I invite you all to check-out the near all-out-brawl that’s been going on in the comments of last week’s ThoughtPiece. Here’s hoping that this week’s sparks as much controversy. Our resident rantist Thought weighs in strong this week, wondering whether or not the music phone is the next camera phone. Let him know what you think, and thanks again, Thought, for a great contribution.
Is the Music Phone the Next Camera Phone?
A while back I commented on how the camera phone had become the de facto standard in the world of mobile phones. RIM knew that the only way to effectively compete in the consumer market was to release a camera phone device.
This week letâ€™s turn our attention to the idea of music phones, and see if this is poised to be the next big thing. I know many of our thoughtful readers will have noticed that far more phones are being released now that have built-in music playing capabilities (including the BlackBerry Pearl). Moreover, this feature is being used more than ever before as a selling point in advertising.
I personally believe that in time virtually all cell phones will have some sort of built-in music player, much like almost all have built-in cameras. However, there are unique challenges in making the music phone market take off, and so I do not believe that this will be the immediate slam dunk that camera phones were.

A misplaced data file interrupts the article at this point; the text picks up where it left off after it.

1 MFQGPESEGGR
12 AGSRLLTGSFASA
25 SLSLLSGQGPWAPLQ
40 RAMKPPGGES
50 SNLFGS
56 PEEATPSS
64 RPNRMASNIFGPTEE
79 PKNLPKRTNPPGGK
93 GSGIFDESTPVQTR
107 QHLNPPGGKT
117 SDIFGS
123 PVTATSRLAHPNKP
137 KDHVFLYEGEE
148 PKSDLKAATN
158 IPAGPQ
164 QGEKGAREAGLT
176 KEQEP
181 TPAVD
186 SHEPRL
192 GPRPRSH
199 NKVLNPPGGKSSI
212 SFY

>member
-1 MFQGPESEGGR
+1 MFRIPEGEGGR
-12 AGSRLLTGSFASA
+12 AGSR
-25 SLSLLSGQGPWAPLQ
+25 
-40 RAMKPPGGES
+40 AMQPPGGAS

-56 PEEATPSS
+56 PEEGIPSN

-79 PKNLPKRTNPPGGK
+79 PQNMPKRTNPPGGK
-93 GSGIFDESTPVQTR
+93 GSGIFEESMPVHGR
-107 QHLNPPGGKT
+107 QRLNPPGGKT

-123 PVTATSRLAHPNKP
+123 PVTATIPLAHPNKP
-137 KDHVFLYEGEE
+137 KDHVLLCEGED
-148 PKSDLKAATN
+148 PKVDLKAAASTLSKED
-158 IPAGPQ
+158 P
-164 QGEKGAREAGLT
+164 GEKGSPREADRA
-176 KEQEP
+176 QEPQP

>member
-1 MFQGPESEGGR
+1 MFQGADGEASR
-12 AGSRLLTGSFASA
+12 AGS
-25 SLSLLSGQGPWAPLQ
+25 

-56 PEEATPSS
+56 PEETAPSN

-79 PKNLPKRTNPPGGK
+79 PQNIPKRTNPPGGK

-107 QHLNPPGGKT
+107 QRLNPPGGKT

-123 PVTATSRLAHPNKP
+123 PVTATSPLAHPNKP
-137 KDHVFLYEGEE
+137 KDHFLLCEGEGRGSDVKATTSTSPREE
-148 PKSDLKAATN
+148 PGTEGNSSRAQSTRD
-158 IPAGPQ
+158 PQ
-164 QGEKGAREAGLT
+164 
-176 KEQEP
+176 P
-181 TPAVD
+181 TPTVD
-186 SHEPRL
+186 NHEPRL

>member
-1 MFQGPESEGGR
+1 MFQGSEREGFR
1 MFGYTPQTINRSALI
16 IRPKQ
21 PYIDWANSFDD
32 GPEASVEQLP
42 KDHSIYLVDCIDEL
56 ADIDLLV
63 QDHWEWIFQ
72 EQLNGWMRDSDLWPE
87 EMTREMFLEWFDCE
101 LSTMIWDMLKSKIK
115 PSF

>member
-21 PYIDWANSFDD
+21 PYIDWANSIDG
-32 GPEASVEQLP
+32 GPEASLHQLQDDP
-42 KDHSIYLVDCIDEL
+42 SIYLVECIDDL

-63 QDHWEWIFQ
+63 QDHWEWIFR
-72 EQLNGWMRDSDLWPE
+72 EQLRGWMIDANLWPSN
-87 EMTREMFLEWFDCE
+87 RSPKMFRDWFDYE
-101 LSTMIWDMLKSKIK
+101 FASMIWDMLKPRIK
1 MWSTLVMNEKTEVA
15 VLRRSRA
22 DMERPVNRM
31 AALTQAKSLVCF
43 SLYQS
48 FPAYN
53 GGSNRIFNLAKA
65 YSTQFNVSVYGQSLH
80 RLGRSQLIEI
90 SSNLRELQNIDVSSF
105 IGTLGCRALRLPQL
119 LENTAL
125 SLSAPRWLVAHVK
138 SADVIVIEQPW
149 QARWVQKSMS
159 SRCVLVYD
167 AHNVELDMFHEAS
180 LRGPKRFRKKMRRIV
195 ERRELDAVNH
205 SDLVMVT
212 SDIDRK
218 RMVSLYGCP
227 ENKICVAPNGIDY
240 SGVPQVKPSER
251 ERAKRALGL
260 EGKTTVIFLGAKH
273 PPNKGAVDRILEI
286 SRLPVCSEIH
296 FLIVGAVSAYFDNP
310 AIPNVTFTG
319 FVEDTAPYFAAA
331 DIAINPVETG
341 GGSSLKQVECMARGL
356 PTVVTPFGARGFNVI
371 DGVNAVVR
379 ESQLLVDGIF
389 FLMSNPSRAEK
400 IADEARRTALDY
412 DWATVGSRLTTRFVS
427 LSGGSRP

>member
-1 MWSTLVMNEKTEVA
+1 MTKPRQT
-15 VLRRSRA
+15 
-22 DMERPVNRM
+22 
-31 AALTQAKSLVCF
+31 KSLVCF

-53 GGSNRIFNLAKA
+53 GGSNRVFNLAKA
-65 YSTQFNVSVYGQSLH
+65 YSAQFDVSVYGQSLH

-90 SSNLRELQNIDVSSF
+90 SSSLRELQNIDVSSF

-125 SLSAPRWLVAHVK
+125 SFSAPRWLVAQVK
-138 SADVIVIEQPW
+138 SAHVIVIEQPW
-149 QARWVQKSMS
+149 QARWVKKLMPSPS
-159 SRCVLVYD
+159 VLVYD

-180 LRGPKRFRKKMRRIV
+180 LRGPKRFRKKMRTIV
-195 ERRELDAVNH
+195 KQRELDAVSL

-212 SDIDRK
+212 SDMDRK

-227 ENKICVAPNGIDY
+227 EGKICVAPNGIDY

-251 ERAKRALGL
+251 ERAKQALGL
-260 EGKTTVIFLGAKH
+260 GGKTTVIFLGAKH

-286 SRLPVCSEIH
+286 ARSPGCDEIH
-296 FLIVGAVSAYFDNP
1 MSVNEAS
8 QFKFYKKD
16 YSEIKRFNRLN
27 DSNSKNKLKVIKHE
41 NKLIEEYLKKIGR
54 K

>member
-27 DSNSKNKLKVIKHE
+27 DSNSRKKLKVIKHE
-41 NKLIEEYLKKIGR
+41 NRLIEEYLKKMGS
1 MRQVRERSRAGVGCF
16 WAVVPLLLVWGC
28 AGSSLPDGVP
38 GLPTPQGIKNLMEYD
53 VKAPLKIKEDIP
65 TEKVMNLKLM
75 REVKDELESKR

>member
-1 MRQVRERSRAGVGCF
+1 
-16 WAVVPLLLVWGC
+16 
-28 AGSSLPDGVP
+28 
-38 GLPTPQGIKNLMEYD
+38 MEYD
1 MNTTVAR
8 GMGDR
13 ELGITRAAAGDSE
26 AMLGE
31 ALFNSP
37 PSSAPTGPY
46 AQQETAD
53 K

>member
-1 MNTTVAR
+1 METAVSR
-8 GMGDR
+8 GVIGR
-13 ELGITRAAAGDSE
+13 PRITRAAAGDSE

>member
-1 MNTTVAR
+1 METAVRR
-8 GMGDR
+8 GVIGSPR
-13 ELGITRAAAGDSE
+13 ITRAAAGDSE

For one, there is the problem of getting the music content onto the phone. So far no one has really figured out a way that makes it easy for users to sync their phone with their music library. Of course, there is also the direct-to-phone wireless download method, but most consumers so far have balked at the price-per-song offered by carrier music services. Consumers need a way to place music on their phones that is perceived as both easy and affordable; that has yet to happen. Troy Ruhanen, executive vice president of advertising firm BBDO North America phrased it well when he noted that â€œanything in this space has to be dead easy. I mean, look at the iPod. â€